Saying Goodbye to Spencer Bohren

This year at Jazz Fest, Spencer Bohren finished his set in the AARP Rhythmpourium (seriously!) with his cover of The Impressions’ “People Get Ready.” Bohren was living with prostate cancer, and it was clear that the cancer was winning. In that context, the song’s “train to Jordan” lyric rang with extra significance, but that’s not where he was going with the song. Instead, he introduced it by pointing out the lines that gave the song resonance during the Civil Rights Movement.

Dr. John and the Importance of Making Groceries

Dr. John’s most enduring mode was translator of New Orleans. He covered a few careers’ worth of musical ground and was never simply anything, but after 1972’s Gumbo, that was his gig—to help the rest of the country understand his hometown. Its history, its reality, and its romance. That role resonated in a way that psychedelic explorer of the alternative spiritual planes didn’t, and it was a role that left him room to grow.

Shorty, Nevilles Belatedly Pass the Torch at Jazz Fest

Jazz Fest producer Quint Davis introduced the festival-closing set by saying that three acts had closed the fest on what is now the Acura Stage—Professor Longhair, the Neville Brothers, and Trombone Shorty and Orleans Avenue—and that two of the three were coming up. There were a few other acts between Longhair’s death in 1980 and 1986 when the Neville Brothers took up residency in that spot, but the time slot has been associated with the Neville Brothers and Shorty for more than 30 years.

Bob Weir throwback for the Jazz Fest Deadheads

Jazz Fest season sees the annual return of followers of all things Grateful Dead to New Orleans as the festival and its accompanying nightlife still steers into the jam aesthetic that the band made its signature. In March, photographer Erika Goldring shot Dead guitarist Bob Weir last March when he came to New Orleans to play The Fillmore with The Wolf Brothers--Don Was on bass and Ratdog's Jay Lane on drums.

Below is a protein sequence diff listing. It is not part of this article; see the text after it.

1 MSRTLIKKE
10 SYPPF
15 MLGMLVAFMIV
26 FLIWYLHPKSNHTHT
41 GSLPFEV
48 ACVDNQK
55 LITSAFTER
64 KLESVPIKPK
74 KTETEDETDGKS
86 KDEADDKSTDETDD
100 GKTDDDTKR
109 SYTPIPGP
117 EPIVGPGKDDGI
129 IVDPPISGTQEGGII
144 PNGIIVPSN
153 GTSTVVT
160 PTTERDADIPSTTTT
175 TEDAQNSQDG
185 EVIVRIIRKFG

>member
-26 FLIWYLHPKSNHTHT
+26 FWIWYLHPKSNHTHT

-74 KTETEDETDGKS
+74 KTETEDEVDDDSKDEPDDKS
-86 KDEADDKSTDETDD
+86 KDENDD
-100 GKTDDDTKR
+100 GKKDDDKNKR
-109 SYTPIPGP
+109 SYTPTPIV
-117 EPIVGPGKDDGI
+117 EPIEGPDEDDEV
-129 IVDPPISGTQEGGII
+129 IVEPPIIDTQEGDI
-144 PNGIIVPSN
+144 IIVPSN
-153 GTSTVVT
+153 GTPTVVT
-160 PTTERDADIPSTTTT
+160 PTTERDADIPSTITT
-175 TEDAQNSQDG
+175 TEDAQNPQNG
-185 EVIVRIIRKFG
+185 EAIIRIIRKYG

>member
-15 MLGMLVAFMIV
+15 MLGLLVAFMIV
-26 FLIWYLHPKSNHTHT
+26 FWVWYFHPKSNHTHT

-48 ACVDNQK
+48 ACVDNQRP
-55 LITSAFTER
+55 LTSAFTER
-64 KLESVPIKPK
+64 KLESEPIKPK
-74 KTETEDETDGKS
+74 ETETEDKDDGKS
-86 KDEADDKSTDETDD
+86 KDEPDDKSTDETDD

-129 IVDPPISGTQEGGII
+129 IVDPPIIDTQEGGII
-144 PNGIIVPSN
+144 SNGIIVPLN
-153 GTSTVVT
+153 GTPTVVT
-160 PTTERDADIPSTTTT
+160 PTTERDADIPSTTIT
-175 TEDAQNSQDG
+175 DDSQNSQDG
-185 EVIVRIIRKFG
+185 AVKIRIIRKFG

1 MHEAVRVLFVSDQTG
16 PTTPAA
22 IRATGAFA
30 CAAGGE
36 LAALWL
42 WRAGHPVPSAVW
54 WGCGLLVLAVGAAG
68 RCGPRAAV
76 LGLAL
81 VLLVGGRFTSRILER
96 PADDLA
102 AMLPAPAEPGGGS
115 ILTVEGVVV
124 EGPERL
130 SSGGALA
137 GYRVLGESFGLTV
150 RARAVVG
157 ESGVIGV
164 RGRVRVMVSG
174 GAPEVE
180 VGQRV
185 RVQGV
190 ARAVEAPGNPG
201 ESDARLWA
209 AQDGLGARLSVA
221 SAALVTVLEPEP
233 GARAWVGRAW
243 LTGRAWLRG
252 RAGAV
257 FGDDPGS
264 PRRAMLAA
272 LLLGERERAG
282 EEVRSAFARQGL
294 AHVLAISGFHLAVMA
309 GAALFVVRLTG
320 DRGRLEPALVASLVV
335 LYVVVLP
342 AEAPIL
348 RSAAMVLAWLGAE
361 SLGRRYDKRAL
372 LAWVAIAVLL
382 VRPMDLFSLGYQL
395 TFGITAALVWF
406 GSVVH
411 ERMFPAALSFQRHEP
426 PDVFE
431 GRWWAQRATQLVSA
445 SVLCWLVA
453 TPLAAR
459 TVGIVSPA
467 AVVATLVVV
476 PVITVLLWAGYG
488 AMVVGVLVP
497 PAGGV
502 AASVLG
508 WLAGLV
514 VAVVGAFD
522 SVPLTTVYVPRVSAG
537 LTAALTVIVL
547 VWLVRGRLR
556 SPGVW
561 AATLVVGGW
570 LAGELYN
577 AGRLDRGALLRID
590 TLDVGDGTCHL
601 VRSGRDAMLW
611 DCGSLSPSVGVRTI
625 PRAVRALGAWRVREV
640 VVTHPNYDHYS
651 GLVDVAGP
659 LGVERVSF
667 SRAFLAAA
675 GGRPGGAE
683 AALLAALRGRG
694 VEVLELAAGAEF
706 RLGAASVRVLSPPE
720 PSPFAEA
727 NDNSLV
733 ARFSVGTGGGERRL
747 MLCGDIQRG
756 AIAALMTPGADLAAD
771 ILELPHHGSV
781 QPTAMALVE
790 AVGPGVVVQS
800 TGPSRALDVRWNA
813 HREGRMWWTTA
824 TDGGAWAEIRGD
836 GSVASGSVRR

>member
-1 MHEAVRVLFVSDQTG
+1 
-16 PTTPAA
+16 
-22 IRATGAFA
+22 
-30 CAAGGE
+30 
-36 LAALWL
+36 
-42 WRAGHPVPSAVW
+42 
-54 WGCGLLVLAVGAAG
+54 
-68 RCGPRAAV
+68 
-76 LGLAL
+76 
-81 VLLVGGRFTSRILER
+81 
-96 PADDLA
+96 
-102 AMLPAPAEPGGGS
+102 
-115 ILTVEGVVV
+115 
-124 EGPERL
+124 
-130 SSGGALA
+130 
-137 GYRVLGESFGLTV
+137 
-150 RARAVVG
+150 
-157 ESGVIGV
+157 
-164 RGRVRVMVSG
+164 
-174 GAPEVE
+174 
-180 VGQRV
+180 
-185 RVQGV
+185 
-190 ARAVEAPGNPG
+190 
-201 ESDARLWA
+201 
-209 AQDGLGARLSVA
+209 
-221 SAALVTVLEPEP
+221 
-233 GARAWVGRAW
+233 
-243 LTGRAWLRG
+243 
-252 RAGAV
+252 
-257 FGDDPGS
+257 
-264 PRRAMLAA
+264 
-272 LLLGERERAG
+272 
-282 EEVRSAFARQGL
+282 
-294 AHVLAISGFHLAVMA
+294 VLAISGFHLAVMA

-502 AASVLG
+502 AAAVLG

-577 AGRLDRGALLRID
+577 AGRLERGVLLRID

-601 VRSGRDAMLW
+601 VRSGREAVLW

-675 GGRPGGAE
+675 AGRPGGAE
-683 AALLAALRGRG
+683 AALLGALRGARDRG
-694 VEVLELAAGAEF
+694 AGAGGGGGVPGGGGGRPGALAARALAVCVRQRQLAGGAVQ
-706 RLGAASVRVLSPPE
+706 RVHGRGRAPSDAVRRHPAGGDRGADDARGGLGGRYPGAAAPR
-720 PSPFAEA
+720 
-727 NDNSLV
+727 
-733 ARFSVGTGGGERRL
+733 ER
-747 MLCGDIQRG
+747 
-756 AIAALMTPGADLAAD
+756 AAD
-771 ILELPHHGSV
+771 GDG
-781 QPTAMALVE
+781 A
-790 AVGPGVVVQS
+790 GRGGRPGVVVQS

Lost Bayou Ramblers Explore Cajun's Outer Limits at Jazz Fest

A lot was good on Friday at Jazz Fest, but nothing was as mind-blowing as the Lost Bayou Ramblers’ set. The Cajun band has shown a healthy sense of adventure since 2012’s Mammoth Waltz, but you could almost always trace musical ideas back to Cajun musical traditions. Friday, they went further out, and it sounded better for the moments of musical exploration.

Jones, Staples Top a Thursday at Jazz Fest That Has Gone Through Changes

The most compelling music during Jazz Fest’s first weekend came in the Cultural Exchange Pavilion, where Moonlight Benjamin created all the rock ’n’ roll excitement you could ask for from a Haitian singer, a psychedelic European art rock take on the blues, and some rhythms that split the difference between cultures of origin. In the center of it was Moonlight Benjamin, who was a rock star.

J Balvin Introduces Jazz Fest to Reggaeton

I was thinking a lot this weekend about things you never see at Jazz Fest, and I got two more on Sunday. A fan somehow snuck a portable speaker in—portable speakers are not on the Kermit Ruffins-voiced list of prohibited items we hear when entering Jazz Fest!—and played reggaeton in the audience before J Balvin’s set began at the Gentilly Stage. It was great to see people start their own party with their own entertainment, just as it was great to see four girls rush the stage to hug Jack Antonoff during Bleachers’ set before Balvin.

Hurray for the Riff Raff, Curren$y, Stayed True to Themselves at Jazz Fest

Music is only part of the story at Jazz Fest, which is part of why covering it is so interesting. It’s a business story, so one thing that has to be taken into account in pieces that praised Katy Perry’s show—which was fine and did as much spectacle as she could manage under the circumstances—was that the number two name on the festival’s initial lineup release was a soft draw, particularly of young people. The folding chair village was full, but there was a lot of standing room on the track-side of the stage.

Pages